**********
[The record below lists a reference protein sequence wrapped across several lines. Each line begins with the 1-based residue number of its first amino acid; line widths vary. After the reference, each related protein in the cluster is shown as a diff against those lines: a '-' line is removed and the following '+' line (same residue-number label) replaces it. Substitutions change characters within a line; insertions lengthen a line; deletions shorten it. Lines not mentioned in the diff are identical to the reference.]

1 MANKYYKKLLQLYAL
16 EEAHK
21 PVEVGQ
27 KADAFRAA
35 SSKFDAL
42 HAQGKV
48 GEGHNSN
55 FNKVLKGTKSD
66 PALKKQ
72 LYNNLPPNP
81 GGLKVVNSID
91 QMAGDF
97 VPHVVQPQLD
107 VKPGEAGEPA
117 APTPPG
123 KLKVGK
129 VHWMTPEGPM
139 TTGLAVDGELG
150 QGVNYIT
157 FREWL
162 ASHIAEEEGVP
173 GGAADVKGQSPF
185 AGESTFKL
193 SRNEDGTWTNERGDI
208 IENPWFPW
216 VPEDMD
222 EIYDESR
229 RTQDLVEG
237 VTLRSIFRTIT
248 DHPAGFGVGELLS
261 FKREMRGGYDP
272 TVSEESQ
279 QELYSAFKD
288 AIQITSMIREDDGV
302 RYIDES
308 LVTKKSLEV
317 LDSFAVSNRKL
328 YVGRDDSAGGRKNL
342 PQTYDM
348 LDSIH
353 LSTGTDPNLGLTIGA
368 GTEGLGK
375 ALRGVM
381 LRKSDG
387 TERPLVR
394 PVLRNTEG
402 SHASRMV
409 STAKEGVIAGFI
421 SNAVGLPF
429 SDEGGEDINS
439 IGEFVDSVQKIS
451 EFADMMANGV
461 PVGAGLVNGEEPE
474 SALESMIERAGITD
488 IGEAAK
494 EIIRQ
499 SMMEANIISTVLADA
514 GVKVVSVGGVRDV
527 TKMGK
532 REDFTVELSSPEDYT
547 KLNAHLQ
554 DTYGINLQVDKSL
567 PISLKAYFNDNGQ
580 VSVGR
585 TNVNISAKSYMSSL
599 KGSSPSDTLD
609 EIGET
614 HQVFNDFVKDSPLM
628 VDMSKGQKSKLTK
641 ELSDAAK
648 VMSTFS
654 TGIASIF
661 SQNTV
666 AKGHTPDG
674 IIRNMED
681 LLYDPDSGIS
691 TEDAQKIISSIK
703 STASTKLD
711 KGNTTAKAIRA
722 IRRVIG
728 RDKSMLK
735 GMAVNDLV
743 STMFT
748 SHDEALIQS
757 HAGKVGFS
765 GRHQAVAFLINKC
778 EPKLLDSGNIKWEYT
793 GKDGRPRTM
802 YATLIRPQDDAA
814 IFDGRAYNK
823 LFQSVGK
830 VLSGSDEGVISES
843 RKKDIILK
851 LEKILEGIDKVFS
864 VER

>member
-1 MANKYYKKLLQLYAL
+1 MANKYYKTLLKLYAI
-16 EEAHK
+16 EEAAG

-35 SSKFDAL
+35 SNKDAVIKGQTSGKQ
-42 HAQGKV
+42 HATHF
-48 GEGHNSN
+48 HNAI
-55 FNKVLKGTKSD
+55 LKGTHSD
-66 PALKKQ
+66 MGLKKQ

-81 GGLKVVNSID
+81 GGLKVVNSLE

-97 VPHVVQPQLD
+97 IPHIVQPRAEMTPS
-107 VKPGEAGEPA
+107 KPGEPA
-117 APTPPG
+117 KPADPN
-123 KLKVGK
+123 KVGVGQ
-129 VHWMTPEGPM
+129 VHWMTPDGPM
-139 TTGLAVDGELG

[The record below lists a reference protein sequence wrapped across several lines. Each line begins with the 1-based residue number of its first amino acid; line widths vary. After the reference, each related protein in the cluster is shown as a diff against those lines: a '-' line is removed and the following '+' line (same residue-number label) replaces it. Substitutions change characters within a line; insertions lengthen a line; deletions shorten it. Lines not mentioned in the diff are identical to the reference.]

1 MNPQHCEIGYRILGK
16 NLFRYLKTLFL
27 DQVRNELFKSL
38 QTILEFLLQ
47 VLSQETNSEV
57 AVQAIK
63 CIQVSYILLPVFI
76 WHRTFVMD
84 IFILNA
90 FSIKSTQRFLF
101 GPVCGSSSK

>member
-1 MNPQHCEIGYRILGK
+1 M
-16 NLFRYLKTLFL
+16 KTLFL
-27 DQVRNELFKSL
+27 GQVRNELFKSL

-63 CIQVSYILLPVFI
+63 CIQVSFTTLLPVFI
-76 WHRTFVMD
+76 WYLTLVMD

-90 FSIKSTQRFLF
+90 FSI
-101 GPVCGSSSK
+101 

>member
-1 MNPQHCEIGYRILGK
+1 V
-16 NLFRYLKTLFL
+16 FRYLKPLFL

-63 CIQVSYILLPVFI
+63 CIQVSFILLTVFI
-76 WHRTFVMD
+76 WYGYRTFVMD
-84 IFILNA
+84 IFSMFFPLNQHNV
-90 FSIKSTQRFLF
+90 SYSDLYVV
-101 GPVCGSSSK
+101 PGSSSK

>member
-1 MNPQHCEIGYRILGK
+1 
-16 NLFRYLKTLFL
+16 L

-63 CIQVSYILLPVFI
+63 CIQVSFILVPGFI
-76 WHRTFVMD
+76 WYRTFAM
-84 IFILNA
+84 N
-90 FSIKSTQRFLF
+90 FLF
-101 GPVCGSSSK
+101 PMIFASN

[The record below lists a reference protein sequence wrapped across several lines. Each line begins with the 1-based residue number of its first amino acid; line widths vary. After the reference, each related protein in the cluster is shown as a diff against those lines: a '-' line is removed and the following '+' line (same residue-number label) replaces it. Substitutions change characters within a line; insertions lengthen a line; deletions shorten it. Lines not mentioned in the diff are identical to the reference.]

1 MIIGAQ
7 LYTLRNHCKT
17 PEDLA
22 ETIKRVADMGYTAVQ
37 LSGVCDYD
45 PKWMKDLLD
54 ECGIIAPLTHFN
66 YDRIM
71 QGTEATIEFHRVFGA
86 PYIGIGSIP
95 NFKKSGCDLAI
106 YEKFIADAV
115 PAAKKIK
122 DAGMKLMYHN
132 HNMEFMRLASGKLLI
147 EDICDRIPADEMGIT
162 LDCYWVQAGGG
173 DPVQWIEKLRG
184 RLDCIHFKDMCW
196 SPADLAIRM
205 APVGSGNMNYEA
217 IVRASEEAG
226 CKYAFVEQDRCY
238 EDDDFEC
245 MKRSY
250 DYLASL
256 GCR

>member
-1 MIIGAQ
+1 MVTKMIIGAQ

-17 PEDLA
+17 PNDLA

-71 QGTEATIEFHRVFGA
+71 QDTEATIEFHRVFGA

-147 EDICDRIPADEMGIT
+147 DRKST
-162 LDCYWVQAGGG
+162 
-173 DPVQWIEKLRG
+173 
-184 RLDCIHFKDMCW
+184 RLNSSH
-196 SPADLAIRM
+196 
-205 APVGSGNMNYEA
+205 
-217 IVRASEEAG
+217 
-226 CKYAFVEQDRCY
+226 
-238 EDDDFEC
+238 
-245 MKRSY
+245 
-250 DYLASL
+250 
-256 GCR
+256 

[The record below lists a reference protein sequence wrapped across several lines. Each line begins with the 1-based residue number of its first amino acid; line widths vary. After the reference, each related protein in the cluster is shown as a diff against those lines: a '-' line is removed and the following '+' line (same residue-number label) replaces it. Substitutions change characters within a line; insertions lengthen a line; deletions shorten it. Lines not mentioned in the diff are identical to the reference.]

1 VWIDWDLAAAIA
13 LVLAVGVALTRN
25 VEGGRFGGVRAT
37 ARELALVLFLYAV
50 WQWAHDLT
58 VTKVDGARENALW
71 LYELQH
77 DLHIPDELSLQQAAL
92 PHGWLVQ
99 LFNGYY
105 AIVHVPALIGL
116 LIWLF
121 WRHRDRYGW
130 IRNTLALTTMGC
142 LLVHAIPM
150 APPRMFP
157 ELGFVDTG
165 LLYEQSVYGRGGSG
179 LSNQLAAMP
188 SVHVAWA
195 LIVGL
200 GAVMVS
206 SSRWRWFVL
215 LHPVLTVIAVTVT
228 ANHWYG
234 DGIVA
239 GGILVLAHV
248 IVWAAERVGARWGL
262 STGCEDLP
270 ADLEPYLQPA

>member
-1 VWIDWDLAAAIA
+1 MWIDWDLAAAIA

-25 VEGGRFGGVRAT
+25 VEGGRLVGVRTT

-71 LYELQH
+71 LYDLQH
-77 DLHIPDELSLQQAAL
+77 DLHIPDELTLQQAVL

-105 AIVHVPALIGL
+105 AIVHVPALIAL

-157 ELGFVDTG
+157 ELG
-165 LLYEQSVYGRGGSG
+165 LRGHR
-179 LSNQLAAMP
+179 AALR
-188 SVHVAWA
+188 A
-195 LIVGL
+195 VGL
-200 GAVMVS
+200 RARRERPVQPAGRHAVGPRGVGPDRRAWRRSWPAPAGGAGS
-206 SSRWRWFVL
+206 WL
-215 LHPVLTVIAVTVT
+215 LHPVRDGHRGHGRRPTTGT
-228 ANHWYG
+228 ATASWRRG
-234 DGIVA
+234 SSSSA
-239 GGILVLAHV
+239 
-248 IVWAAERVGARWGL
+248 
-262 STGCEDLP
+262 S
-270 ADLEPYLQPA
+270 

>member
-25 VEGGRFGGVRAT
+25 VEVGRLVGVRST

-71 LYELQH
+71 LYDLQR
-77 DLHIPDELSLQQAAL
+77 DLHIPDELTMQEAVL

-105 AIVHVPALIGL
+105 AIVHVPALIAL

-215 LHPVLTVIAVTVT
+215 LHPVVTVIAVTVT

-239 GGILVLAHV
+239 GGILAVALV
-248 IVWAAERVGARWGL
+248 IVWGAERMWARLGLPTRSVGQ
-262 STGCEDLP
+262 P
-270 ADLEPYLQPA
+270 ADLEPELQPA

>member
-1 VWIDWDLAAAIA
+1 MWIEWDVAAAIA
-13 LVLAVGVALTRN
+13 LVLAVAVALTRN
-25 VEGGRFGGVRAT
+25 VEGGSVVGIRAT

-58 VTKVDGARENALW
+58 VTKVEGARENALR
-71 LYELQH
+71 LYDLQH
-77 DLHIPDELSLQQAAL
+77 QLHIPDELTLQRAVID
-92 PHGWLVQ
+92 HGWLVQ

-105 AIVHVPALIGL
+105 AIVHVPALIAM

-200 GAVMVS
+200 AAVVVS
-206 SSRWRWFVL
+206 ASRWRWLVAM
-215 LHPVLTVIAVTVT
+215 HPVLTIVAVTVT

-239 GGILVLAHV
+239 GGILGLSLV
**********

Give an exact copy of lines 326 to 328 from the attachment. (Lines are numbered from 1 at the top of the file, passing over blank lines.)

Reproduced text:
-262 STGCEDLP
+262 P
-270 ADLEPYLQPA